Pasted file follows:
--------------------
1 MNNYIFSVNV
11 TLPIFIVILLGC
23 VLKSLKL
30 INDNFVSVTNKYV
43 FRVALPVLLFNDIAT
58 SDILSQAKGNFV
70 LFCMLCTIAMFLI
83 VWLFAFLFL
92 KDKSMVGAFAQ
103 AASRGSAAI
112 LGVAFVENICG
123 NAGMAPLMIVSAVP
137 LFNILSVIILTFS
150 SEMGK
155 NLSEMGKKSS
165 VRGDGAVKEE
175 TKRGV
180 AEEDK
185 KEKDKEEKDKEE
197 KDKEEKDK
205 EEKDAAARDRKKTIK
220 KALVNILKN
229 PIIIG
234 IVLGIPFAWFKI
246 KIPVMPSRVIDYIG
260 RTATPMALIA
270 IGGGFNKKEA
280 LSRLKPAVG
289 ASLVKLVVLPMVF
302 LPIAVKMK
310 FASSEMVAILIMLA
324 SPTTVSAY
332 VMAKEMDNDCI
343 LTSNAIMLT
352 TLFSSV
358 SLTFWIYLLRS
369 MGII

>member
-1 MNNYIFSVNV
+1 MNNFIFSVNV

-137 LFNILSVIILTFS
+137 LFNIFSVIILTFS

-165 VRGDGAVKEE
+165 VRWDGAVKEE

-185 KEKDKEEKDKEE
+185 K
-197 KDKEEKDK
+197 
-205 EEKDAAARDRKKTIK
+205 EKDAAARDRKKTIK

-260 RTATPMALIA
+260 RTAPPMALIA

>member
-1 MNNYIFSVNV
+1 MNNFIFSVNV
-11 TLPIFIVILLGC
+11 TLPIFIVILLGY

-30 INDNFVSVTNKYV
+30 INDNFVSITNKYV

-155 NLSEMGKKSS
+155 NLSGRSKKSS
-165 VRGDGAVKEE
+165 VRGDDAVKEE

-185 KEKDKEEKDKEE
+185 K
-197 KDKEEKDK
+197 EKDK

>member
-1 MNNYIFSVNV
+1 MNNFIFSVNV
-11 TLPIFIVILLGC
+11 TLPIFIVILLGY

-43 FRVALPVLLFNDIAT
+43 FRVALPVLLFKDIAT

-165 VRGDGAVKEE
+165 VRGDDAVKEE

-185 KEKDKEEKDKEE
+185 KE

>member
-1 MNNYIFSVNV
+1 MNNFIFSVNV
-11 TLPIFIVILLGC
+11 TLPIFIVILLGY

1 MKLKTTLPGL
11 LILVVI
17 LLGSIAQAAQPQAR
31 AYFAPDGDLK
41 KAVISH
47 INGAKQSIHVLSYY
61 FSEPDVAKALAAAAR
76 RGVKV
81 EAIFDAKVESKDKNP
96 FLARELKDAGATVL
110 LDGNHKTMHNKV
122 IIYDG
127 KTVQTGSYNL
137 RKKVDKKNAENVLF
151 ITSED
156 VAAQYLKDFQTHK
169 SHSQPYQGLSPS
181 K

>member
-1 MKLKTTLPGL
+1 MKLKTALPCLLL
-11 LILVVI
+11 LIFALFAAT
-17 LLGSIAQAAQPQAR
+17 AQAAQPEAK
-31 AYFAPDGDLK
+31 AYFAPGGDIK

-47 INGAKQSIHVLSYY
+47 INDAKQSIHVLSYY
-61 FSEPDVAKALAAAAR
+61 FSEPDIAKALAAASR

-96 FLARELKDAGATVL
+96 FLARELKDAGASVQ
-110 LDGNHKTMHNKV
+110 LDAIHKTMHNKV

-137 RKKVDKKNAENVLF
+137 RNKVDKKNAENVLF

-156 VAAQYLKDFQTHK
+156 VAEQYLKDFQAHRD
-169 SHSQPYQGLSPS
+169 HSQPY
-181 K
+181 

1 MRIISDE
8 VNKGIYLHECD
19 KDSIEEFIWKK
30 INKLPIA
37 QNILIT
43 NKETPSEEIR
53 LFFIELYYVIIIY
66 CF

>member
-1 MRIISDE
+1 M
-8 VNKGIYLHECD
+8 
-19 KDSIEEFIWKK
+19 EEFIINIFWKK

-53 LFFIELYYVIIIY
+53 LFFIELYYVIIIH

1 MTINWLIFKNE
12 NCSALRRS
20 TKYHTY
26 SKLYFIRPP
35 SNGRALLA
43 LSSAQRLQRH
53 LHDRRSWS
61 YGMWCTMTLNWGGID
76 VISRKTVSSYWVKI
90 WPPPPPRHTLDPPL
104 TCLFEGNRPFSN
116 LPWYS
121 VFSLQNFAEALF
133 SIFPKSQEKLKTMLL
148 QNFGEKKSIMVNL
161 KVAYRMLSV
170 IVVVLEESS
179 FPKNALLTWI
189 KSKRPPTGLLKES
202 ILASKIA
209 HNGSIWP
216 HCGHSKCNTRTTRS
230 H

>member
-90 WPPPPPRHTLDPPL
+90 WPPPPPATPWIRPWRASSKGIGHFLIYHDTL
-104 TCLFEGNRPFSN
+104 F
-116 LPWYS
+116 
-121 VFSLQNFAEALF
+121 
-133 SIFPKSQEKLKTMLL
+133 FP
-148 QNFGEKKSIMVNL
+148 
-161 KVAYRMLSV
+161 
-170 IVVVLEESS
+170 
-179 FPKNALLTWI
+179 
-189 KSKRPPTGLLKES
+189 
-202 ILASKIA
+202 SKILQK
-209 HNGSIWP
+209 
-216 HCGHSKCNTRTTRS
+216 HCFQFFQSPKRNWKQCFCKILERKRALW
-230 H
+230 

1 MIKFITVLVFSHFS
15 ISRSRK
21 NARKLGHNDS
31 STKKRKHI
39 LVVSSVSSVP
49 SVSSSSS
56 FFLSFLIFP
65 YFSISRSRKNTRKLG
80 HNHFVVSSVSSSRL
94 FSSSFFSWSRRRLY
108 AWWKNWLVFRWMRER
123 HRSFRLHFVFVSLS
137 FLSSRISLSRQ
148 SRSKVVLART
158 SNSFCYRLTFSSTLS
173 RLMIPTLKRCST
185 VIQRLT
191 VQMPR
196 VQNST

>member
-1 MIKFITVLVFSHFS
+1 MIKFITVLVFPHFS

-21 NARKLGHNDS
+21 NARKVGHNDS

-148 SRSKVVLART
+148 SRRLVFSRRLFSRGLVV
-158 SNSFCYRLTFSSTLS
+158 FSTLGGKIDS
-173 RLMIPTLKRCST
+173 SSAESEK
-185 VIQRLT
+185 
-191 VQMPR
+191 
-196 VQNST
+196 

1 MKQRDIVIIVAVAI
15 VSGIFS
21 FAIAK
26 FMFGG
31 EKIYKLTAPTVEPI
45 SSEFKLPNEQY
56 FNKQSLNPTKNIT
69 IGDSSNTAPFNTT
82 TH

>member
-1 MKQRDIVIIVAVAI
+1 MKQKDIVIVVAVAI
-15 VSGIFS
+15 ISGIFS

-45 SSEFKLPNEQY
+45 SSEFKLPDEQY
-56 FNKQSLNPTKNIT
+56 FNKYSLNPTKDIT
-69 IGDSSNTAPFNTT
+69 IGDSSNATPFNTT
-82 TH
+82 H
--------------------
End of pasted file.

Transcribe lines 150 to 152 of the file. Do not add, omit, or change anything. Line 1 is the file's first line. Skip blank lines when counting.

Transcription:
53 LHDRRSWS
61 YGMWCTMTLNWGGID
76 VISRKTVSSYWVKI